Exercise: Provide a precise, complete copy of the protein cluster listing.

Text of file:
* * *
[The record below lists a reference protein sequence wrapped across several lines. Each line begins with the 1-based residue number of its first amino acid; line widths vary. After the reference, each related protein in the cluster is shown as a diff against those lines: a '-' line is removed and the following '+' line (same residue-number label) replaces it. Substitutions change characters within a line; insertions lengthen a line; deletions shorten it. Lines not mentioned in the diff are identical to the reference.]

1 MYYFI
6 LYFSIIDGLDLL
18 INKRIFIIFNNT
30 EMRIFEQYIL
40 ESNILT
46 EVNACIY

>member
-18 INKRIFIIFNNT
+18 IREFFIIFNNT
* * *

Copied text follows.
[The record below lists a reference protein sequence wrapped across several lines. Each line begins with the 1-based residue number of its first amino acid; line widths vary. After the reference, each related protein in the cluster is shown as a diff against those lines: a '-' line is removed and the following '+' line (same residue-number label) replaces it. Substitutions change characters within a line; insertions lengthen a line; deletions shorten it. Lines not mentioned in the diff are identical to the reference.]

1 MYYFI
6 LYFSIIDGLDLL
18 INKRIFIIFNNT
30 EMRIFEQYIL
40 ESNILT
46 EVNACIY

>member
-18 INKRIFIIFNNT
+18 IREFFIIFNNT